Data Scientist Scarcity: Automation Is the Answer

March 17, 2013
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data scientistIn a meeting just last week, one Fortune 100 CTO referenced a familiar Harvard Business Review article that named the Data Scientist as the 21st century’s most attractive job, a bold comment based on the scarcity of qualified individuals. I thought it might be old news by now, but was surprised to find this article from last October still fresh in the minds of today’s executives.

data scientistIn a meeting just last week, one Fortune 100 CTO referenced a familiar Harvard Business Review article that named the Data Scientist as the 21st century’s most attractive job, a bold comment based on the scarcity of qualified individuals. I thought it might be old news by now, but was surprised to find this article from last October still fresh in the minds of today’s executives.

Why should we care, though? While scarcity tends to make things more desirable, the century is young, and history will likely be less kind to the data scientist than the Review predicts. What’s more likely to happen as the decades progress is collaboration between Joe Data Scientist and powerful algorithms to solve big data challenges with automation.

From Agriculture to Algorithms

Just as tractors symbolized the dawn of a revolution in farming and signaled that the old way of farm life was coming to an end, automated data analysis will change our relationship with data. Think of it this way: Data is like dirt. It’s everywhere and it’s plentiful. Working the land used to be incredibly manually intensive. We were an agrarian society because we had to be. Automation changed all that. Similarly, data analysis is currently incredibly manually intensive. Automation will change all that. The key to any process—and the signal that a revolution is at hand—is when the burden is moved from man to machine.

At the moment, the data scientist represents a stage in the evolution of Big Data analysis; a stopgap until the technology emerges that will do the job for him. The progress of what algorithms can do is far outpacing the mortal speed of data scientists, and businesses are taking note of how much time, energy, and lost profit can be saved by alleviating the pressure on the data middleman.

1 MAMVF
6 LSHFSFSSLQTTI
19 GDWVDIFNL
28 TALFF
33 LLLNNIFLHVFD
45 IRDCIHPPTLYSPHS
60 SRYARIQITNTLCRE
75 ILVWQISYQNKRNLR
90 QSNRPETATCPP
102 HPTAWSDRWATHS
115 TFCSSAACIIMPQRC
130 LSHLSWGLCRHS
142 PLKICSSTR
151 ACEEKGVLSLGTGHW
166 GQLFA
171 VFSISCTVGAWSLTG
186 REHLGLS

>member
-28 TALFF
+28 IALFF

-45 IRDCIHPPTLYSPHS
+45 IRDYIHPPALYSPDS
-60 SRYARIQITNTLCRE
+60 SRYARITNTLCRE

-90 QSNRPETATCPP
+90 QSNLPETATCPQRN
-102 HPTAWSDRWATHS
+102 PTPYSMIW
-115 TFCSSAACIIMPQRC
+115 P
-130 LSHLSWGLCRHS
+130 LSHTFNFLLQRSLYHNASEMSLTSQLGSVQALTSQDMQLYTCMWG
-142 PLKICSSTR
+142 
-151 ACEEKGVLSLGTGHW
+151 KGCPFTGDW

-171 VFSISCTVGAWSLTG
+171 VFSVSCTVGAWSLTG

Companies that insist that the paradigm has not yet switched can’t afford the price of being left behind. Data algorithms are this century’s solution, and here’s why.

Queried Out

Organizations realize the value in harnessing information – that’s why we collect it, store it, process and analyze it. Query-based searches utilized by business analysts and data scientists often miss the hidden value in their collected data because they have to know the right questions to ask their data.  Missed insight compounds into missed opportunities and profits.

Human directed queries do not allow for unimagined possibilities, un-thought of connections. What’s needed is a way to automate the discovery process. It’s not a matter of asking more questions, faster. It’s a matter of finding the right questions. And the way to do that is through algorithmic analysis.

Algorithms: This Century’s Tractors

Think again of the dirt and tractor analogy. Just as farming vast acreage requires automaton, analyzing vast volumes of data requires automation. Algorithms are this century’s tractors and our potential harvest is more valuable information. The cutting edge of Big Data analytics is less about brute human force and more about mathematical finesse.

Algorithms will replace human queries and will allow analysts to stop spending time plowing through fields of data and instead spend more time figuring out what to do with the insights they’ve harvested. With the help of algorithms, data scientists and business analyst will become even more valuable and productive as the Big Data Century unfolds.